Making it easier for employees with Type 2 diabetes to access diabetes education courses at work

In the second phase of the ‘Think Diabetes’ project, we have partnered with two London-based employers to promote diabetes structured education for employees diagnosed with Type 2 diabetes. Written by Don Shenker, Diabetes Senior Project Manager

Our Think Diabetes Summit held on 14 June encouraged employers to promote diabetes structured education to their workforce to support employees living with diabetes to be better informed about how to manage their condition. Our Think Diabetes report noted that less than 10% of individuals diagnosed with Type 2 diabetes who are offered structured education from their GP actually go onto access the course. One of the reasons may well be a reluctance from employees to take time off work – or not having the flexibility to fit in education around work hours.

We have recently teamed up with Transport for London (TfL) and the London Ambulance Service (LAS) to pilot access to both remote/online courses and face-to-face on-site courses for employees diagnosed with Type 2 diabetes. This means any employee living with diabetes will be able to complete a course either remotely or during work time, without having to take time off. The courses will be promoted via LAS and TfL’s internal wellbeing newsletters and are being funded through the NHS Diabetes Transformation Fund.

There is good evidence that attending a structured diabetes course improves health and reduces complications by focusing on understanding diabetes, improving diet and stressing the importance of a healthy lifestyle. The pilot courses will be delivered by NHS approved providers OurPath, Oviva and Kingston NHS Foundation Trust.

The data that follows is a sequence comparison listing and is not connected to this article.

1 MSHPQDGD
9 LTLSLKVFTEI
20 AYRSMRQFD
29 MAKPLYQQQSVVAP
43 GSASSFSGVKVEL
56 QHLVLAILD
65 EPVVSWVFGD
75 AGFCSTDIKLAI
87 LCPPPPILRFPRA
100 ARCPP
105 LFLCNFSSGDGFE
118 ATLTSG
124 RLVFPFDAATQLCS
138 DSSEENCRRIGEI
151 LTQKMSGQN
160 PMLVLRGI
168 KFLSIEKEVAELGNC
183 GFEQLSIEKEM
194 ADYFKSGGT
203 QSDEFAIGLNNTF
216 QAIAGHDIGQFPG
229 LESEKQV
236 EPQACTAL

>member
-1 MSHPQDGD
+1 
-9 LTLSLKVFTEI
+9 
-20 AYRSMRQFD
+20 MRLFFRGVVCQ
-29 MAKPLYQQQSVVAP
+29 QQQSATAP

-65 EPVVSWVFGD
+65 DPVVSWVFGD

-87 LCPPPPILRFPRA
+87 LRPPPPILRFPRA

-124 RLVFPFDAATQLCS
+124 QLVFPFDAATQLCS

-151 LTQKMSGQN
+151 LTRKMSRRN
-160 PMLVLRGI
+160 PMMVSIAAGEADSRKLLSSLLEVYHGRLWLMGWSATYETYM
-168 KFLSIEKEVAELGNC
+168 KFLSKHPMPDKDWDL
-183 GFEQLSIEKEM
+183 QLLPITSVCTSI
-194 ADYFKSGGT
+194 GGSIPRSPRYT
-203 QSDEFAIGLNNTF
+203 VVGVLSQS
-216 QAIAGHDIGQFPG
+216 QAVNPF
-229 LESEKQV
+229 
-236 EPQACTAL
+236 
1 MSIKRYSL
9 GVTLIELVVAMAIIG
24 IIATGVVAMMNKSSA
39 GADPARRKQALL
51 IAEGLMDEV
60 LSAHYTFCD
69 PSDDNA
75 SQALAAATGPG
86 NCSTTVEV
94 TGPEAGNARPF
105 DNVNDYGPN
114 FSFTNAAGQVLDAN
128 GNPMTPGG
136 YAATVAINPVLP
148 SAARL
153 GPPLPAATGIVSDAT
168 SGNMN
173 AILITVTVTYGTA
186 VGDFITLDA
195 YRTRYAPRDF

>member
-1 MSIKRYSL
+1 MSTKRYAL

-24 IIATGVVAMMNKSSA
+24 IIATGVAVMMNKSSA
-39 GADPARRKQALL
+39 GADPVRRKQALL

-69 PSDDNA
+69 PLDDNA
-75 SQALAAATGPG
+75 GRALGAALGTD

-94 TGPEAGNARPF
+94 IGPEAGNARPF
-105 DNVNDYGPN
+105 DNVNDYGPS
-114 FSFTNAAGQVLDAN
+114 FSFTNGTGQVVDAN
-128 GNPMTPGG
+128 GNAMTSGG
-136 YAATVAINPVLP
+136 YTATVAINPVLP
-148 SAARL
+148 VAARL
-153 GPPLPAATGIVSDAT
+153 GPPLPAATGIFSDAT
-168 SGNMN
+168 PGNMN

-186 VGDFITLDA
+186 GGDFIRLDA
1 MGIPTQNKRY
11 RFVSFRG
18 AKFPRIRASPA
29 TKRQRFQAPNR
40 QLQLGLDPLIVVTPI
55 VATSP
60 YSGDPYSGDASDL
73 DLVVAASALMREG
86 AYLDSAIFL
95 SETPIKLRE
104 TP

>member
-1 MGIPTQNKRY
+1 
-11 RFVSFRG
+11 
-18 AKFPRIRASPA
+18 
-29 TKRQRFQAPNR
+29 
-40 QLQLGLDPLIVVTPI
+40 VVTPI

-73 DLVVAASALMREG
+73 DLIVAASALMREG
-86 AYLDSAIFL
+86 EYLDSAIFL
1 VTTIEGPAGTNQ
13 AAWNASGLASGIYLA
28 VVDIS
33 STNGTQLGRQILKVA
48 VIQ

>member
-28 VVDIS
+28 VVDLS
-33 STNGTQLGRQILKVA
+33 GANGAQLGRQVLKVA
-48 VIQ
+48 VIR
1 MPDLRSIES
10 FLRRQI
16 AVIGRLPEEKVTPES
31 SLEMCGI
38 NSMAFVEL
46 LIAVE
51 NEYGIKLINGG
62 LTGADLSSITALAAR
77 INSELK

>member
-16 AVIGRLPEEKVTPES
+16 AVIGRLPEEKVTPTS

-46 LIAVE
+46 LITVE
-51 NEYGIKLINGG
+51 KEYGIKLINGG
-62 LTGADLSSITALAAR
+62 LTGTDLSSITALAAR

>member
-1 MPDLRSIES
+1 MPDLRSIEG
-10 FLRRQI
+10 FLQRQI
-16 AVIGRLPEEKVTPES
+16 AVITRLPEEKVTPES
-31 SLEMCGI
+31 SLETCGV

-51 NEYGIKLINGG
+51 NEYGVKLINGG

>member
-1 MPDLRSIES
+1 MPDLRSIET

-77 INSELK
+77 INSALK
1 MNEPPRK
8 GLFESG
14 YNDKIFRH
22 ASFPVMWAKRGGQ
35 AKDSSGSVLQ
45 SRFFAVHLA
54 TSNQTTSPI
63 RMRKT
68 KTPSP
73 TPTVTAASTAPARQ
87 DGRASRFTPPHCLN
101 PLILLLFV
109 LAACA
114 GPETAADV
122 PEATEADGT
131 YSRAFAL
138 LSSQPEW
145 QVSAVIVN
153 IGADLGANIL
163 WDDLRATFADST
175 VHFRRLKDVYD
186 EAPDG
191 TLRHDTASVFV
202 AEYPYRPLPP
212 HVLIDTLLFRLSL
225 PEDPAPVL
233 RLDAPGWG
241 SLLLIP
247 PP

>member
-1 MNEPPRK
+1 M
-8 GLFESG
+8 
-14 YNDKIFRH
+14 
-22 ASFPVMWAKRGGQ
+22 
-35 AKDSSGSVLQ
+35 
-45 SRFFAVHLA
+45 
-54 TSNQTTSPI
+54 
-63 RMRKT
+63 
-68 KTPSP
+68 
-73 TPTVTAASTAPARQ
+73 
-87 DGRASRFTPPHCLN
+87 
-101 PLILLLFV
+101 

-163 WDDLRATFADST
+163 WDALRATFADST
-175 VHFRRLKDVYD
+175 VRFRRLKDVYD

In order to evaluate the pilot, we will be conducting a survey and focus group for course attendees and tracking anonymised BMI and weight data. It is hoped that around 100 employees will access a course either remotely or on-site. Key questions will focus on whether this approach via the workplace made it any easier to attend a course and what further steps employers could take to promote education for employees living with diabetes. We will also evaluate the level of demand for the courses and which category of workers have attended or asked for a course.

The pilot went live on 1 October and results will be available in March 2020.

For further information, contact Don Shenker, Diabetes Project Manager (don.shenker@nsh.net)